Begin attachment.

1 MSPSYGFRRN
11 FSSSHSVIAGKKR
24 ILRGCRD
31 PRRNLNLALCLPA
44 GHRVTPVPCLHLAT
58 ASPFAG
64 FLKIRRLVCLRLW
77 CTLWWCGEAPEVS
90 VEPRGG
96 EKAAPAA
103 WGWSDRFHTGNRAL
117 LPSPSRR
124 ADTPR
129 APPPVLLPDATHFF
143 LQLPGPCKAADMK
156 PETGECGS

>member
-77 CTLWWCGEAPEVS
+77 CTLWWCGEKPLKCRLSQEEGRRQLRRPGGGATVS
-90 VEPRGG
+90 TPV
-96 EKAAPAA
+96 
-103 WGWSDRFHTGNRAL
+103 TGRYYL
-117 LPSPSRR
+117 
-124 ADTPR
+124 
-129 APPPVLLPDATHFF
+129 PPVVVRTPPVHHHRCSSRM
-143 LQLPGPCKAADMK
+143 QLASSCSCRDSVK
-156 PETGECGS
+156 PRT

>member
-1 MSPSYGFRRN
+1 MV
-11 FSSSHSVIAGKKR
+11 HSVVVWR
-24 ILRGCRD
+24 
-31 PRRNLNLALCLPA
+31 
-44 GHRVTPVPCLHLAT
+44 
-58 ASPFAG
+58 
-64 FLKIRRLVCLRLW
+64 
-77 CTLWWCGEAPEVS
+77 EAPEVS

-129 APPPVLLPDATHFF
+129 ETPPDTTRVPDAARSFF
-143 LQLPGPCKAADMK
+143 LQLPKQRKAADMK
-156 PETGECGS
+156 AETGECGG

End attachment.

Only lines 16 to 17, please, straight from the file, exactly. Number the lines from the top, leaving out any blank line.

156 PETGECGS

>member